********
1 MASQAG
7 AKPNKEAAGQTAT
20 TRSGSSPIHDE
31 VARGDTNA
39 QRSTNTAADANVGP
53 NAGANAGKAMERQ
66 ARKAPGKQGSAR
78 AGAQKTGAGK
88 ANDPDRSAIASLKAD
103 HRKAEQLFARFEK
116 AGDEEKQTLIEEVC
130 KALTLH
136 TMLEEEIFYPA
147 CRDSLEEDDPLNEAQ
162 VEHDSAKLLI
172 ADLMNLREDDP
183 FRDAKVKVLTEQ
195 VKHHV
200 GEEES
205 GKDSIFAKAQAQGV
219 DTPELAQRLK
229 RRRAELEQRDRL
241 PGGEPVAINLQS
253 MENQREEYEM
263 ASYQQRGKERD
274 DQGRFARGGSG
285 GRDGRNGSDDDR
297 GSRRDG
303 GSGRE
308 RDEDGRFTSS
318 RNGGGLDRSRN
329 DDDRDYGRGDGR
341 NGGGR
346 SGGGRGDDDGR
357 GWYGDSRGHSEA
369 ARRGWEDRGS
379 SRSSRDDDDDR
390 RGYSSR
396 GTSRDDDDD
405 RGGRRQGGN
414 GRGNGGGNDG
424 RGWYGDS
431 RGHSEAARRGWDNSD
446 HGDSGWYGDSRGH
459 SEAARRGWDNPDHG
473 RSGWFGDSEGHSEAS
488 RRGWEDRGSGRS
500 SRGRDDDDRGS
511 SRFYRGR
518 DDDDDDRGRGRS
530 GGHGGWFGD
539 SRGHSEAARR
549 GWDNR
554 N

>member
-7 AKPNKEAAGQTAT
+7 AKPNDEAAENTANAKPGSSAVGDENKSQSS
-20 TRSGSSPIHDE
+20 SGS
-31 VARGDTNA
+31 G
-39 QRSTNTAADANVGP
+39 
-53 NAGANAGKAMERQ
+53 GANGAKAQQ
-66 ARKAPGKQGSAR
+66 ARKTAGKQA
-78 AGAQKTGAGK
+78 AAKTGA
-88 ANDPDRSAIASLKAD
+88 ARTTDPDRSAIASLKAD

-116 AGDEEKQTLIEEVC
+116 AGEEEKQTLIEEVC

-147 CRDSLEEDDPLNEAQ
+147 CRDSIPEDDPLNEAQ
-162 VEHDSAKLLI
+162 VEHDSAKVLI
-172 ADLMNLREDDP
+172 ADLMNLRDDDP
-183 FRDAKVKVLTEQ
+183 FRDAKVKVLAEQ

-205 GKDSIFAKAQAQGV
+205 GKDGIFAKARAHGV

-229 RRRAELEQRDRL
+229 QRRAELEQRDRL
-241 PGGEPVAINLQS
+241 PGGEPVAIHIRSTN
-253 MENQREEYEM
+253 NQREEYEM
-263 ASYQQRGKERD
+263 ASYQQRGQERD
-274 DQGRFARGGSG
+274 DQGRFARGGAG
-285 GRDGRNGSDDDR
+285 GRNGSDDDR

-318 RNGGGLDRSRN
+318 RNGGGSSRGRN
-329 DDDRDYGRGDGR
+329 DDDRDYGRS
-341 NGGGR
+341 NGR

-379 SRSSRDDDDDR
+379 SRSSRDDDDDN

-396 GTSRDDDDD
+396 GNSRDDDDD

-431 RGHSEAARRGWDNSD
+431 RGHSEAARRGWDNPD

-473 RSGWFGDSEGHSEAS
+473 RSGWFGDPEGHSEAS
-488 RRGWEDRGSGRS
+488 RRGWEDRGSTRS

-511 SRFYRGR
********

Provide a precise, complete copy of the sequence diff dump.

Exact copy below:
1 MASQAG
7 AKPNKEAAGQTAT
20 TRSGSSPIHDE
31 VARGDTNA
39 QRSTNTAADANVGP
53 NAGANAGKAMERQ
66 ARKAPGKQGSAR
78 AGAQKTGAGK
88 ANDPDRSAIASLKAD
103 HRKAEQLFARFEK
116 AGDEEKQTLIEEVC
130 KALTLH
136 TMLEEEIFYPA
147 CRDSLEEDDPLNEAQ
162 VEHDSAKLLI
172 ADLMNLREDDP
183 FRDAKVKVLTEQ
195 VKHHV
200 GEEES
205 GKDSIFAKAQAQGV
219 DTPELAQRLK
229 RRRAELEQRDRL
241 PGGEPVAINLQS
253 MENQREEYEM
263 ASYQQRGKERD
274 DQGRFARGGSG
285 GRDGRNGSDDDR
297 GSRRDG
303 GSGRE
308 RDEDGRFTSS
318 RNGGGLDRSRN
329 DDDRDYGRGDGR
341 NGGGR
346 SGGGRGDDDGR
357 GWYGDSRGHSEA
369 ARRGWEDRGS
379 SRSSRDDDDDR
390 RGYSSR
396 GTSRDDDDD
405 RGGRRQGGN
414 GRGNGGGNDG
424 RGWYGDS
431 RGHSEAARRGWDNSD
446 HGDSGWYGDSRGH
459 SEAARRGWDNPDHG
473 RSGWFGDSEGHSEAS
488 RRGWEDRGSGRS
500 SRGRDDDDRGS
511 SRFYRGR
518 DDDDDDRGRGRS
530 GGHGGWFGD
539 SRGHSEAARR
549 GWDNR
554 N

>member
-7 AKPNKEAAGQTAT
+7 AKPNDEAAENTANAKPGSSAVGDENKSQSS
-20 TRSGSSPIHDE
+20 SGS
-31 VARGDTNA
+31 G
-39 QRSTNTAADANVGP
+39 
-53 NAGANAGKAMERQ
+53 GANGAKAQQ
-66 ARKAPGKQGSAR
+66 ARKTAGKQA
-78 AGAQKTGAGK
+78 AAKTGA
-88 ANDPDRSAIASLKAD
+88 ARTTDPDRSAIASLKAD

-116 AGDEEKQTLIEEVC
+116 AGEEEKQTLIEEVC

-147 CRDSLEEDDPLNEAQ
+147 CRDSIPEDDPLNEAQ
-162 VEHDSAKLLI
+162 VEHDSAKVLI
-172 ADLMNLREDDP
+172 ADLMNLRDDDP
-183 FRDAKVKVLTEQ
+183 FRDAKVKVLAEQ

-205 GKDSIFAKAQAQGV
+205 GKDGIFAKARAHGV

-229 RRRAELEQRDRL
+229 QRRAELEQRDRL
-241 PGGEPVAINLQS
+241 PGGEPVAIHIRSTN
-253 MENQREEYEM
+253 NQREEYEM
-263 ASYQQRGKERD
+263 ASYQQRGQERD
-274 DQGRFARGGSG
+274 DQGRFARGGAG
-285 GRDGRNGSDDDR
+285 GRNGSDDDR

-318 RNGGGLDRSRN
+318 RNGGGSSRGRN
-329 DDDRDYGRGDGR
+329 DDDRDYGRS
-341 NGGGR
+341 NGR

-379 SRSSRDDDDDR
+379 SRSSRDDDDDN

-396 GTSRDDDDD
+396 GNSRDDDDD

-431 RGHSEAARRGWDNSD
+431 RGHSEAARRGWDNPD

-473 RSGWFGDSEGHSEAS
+473 RSGWFGDPEGHSEAS
-488 RRGWEDRGSGRS
+488 RRGWEDRGSTRS

-511 SRFYRGR